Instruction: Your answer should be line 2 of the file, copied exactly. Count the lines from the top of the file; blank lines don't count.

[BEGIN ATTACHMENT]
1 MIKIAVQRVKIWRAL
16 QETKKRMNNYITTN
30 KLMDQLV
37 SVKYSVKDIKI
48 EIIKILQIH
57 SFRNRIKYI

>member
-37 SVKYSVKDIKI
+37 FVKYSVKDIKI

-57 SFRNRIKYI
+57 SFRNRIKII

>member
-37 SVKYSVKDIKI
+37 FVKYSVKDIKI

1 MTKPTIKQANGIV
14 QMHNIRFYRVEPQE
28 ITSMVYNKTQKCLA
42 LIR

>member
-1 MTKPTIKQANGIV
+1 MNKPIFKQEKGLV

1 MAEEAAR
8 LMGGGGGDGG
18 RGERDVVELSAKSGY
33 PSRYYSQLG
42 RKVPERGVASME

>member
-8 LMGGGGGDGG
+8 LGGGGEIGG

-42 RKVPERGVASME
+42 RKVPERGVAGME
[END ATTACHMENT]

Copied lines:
16 QETKKRMNNYITTN